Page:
Garlic scapes produce a seed clump of bulbils, that resembles a flower.

Why Is My Garlic Blooming?

by Lisa Jensen

Garlic (Allium sativum) bulbs grow underground while leaves grow above ground. Hardneck garlic sends up a hard stalk called a scape, with a curled tip and a bulge near the end. If the scapes are not removed, they will grow and burst open into something that resembles a flower, much like chive or onion blossoms. This is a seed capsule that grows into garlic bulbils. Removing the scape when it first appears will prevent the garlic from producing a flower, and will send all the plant’s energy to bulb production below ground.

Garlic Bulbils

If you leave the scape on the flower to mature, the garlic will continue to produce a bulb below ground, but it will be smaller than it could be if the scape were removed. The flower will grow to a round clump of individual seeds called bulbils, which look like miniature garlic cloves. The bulbils can be left on the stalk until they mature, and can be used to grow a new garlic crop.

Advantages to Growing Garlic From Bulbils

Growing garlic from bulbils may be preferable if you wish to avoid soil-borne disease or pests. Garlic strains grown from bulbils may be stronger than those grown from replanting cloves from harvested bulbs. Every clump of bulbils contains anywhere from several to more than 100 bulbils, each of which can be replanted to grow more garlic bulbs.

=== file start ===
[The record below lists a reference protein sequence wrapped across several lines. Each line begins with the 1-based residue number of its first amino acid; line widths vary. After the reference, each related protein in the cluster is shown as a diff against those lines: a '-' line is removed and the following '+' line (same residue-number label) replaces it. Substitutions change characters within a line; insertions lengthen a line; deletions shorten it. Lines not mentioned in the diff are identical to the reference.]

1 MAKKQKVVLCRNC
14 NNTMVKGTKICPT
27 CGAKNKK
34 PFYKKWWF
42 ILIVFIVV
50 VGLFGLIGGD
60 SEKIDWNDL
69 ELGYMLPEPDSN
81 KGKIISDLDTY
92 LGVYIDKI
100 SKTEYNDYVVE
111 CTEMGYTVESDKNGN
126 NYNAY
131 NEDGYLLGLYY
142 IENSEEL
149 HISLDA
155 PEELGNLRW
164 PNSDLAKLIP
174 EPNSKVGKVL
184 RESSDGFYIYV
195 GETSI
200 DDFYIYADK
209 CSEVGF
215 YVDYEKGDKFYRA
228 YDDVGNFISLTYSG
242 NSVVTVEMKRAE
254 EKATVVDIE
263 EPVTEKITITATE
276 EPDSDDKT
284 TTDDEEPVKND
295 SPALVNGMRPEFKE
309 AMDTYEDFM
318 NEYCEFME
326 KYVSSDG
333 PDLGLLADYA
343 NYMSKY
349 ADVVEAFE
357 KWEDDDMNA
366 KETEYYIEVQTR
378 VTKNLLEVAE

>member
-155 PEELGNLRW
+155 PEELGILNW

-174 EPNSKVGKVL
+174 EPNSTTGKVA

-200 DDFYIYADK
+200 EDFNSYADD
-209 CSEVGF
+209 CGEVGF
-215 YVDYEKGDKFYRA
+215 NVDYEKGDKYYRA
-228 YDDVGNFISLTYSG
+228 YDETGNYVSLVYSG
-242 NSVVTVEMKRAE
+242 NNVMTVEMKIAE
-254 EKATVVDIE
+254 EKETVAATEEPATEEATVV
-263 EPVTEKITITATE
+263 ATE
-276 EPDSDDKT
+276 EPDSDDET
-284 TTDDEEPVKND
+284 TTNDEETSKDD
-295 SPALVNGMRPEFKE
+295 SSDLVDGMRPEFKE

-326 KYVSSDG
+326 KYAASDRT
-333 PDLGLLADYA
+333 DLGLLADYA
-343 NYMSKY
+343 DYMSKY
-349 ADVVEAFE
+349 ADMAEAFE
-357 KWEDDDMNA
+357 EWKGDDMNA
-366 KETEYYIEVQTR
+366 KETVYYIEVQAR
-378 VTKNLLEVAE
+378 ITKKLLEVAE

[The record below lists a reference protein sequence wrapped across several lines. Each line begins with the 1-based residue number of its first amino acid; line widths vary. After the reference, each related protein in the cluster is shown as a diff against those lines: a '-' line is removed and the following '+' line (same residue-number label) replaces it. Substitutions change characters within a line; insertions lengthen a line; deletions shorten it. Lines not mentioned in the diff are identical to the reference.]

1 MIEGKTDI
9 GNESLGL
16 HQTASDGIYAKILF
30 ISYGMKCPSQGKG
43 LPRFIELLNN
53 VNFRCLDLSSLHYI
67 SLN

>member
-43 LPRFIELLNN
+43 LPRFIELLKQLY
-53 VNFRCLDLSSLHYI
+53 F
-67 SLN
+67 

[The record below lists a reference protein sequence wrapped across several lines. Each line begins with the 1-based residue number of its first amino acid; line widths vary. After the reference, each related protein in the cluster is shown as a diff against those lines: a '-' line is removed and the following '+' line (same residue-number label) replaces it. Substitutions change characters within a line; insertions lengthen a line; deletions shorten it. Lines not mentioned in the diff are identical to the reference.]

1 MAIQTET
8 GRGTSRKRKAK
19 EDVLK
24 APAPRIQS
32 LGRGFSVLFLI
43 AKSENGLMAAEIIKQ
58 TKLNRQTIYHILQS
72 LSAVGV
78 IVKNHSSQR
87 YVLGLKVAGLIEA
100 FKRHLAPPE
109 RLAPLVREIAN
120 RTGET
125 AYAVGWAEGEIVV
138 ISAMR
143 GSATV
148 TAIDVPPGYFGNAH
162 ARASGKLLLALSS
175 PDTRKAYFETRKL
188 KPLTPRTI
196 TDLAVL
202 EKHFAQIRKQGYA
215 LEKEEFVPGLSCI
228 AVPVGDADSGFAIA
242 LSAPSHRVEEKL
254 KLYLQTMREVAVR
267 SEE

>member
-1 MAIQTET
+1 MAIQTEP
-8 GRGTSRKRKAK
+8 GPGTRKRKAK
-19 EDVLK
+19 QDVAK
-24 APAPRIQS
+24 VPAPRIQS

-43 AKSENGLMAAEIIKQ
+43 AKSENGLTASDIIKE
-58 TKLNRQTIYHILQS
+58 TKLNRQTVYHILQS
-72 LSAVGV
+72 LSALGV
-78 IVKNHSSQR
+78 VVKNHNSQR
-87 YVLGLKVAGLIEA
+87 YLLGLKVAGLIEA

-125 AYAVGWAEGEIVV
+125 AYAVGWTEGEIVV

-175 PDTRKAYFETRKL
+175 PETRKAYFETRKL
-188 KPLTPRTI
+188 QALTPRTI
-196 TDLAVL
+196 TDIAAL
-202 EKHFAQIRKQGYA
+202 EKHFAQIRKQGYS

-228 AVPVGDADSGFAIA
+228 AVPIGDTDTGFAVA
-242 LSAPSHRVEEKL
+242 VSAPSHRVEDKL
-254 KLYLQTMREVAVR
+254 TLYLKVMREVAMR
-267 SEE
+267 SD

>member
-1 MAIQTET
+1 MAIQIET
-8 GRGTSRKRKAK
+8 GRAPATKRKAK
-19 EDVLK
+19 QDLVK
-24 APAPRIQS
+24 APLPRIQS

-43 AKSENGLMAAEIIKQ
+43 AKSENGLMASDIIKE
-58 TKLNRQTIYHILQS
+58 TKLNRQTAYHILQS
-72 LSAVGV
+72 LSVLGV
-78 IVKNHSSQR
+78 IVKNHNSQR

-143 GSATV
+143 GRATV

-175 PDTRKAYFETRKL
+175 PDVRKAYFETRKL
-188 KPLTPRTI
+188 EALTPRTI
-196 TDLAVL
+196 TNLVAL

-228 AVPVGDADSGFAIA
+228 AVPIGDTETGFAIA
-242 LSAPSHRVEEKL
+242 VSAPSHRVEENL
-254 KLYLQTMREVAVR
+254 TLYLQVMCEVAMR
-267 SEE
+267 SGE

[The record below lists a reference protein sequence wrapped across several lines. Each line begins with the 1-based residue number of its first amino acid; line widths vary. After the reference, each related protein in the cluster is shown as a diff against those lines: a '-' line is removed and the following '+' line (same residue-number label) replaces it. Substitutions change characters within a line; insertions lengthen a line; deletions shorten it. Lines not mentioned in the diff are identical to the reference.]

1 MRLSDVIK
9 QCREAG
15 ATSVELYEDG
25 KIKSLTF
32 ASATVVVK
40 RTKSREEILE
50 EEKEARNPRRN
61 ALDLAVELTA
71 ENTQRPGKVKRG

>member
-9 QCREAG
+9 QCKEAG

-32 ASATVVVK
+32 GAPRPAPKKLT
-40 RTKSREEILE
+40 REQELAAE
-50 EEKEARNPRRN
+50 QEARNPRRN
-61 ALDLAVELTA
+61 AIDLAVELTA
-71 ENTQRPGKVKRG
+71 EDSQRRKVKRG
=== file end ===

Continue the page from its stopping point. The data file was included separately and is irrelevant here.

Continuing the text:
Disadvantages to Growing Garlic From Bulbils

The main disadvantage to growing garlic from bulbils is that it takes two to three years to produce full-sized garlic cloves. The bulbil will produce a bulb with tiny cloves at the end of the first year. These cloves can be planted and will produce bulbs with larger cloves the following year. You may choose to cut the scapes off some of the garlic plants to grow mature bulbs the first year, while leaving bulbils to harvest and replant for stronger seed stock a few years later.

Edible Scapes

To grow larger garlic bulbs, remove the scapes using a sharp knife or pruning shears. Cut off the end of the scape from the bulging seed capsule to the tip. Scapes are edible and taste like garlic, with a milder flavor. You can saute chopped or whole scapes in butter or olive oil, puree and use them in pesto, add them to soups or use in any recipe where you would use garlic. Because scapes appear in early summer, some people consider them one of the first early harvest treats. They are most tender when harvested as soon as they appear.

About the Author

Lisa Jensen grows organic food and lives in an adobe house that she built. She teaches aikido, is an experienced back-country skier and backpacker and is active in her community. A graduate of the University of Calgary, Jensen writes about gardening, home projects, social sciences and sports and recreation.

Photo Credits

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